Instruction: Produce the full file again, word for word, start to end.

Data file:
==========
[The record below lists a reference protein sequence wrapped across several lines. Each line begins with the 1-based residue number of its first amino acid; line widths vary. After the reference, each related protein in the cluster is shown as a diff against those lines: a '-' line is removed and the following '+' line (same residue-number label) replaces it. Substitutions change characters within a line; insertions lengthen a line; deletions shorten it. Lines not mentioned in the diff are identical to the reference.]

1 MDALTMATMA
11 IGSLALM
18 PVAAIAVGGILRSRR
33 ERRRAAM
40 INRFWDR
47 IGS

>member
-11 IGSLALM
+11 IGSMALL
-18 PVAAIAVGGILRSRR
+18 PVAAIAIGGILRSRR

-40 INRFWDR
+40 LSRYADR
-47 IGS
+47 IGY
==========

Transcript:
[The record below lists a reference protein sequence wrapped across several lines. Each line begins with the 1-based residue number of its first amino acid; line widths vary. After the reference, each related protein in the cluster is shown as a diff against those lines: a '-' line is removed and the following '+' line (same residue-number label) replaces it. Substitutions change characters within a line; insertions lengthen a line; deletions shorten it. Lines not mentioned in the diff are identical to the reference.]

1 MDALTMATMA
11 IGSLALM
18 PVAAIAVGGILRSRR
33 ERRRAAM
40 INRFWDR
47 IGS

>member
-11 IGSLALM
+11 IGSMALL
-18 PVAAIAVGGILRSRR
+18 PVAAIAIGGILRSRR

-40 INRFWDR
+40 LSRYADR
-47 IGS
+47 IGY